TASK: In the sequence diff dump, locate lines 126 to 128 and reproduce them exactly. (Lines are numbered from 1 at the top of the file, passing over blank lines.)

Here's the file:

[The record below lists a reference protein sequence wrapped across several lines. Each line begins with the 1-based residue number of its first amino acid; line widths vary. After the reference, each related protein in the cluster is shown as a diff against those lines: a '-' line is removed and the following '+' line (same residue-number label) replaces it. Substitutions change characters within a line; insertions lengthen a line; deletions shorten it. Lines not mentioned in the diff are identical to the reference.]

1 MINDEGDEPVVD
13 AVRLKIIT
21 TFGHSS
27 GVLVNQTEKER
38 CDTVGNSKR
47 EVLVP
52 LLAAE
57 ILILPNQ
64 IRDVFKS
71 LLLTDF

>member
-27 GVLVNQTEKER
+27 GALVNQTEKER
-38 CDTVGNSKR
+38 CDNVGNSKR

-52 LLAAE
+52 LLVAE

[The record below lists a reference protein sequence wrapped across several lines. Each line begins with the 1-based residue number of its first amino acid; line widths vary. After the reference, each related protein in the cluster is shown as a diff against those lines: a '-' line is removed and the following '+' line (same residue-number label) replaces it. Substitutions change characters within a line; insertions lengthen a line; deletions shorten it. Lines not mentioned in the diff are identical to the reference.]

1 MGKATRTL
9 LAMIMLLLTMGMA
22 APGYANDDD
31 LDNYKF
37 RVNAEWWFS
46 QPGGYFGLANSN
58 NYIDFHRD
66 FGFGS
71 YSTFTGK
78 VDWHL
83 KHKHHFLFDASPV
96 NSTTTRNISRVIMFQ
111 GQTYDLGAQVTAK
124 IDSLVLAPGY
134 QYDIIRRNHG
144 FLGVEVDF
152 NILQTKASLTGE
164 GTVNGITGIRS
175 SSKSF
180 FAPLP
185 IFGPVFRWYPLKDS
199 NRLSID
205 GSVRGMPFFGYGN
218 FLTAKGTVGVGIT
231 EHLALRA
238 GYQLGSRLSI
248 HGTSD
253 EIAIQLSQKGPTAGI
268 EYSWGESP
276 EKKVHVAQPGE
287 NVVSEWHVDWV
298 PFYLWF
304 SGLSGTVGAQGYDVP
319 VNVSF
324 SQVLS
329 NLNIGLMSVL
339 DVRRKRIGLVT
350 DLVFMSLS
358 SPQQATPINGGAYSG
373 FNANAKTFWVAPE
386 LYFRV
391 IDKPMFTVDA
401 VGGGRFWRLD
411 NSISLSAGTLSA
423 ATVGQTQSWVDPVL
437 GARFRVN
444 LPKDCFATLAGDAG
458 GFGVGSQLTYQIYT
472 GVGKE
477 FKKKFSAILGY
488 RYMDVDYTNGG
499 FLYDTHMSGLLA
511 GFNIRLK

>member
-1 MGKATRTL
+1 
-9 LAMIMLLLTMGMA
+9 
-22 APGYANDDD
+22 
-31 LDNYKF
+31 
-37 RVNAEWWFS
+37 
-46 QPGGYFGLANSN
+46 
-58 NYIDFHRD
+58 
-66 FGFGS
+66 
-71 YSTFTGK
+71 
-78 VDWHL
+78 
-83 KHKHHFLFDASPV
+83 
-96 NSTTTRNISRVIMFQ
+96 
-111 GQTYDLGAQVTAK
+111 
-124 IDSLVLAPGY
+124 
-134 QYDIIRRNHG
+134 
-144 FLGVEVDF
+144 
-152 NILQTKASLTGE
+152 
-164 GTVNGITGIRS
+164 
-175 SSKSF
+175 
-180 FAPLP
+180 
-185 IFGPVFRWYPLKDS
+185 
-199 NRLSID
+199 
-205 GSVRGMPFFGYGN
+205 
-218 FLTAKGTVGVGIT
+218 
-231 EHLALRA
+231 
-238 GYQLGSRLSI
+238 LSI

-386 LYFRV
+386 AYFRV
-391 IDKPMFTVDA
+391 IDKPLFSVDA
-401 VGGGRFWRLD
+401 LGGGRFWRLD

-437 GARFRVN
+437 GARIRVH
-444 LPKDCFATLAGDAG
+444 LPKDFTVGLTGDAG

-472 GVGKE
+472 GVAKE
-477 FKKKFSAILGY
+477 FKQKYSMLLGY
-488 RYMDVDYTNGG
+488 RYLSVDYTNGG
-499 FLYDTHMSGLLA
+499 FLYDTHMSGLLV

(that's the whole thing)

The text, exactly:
-386 LYFRV
+386 AYFRV
-391 IDKPMFTVDA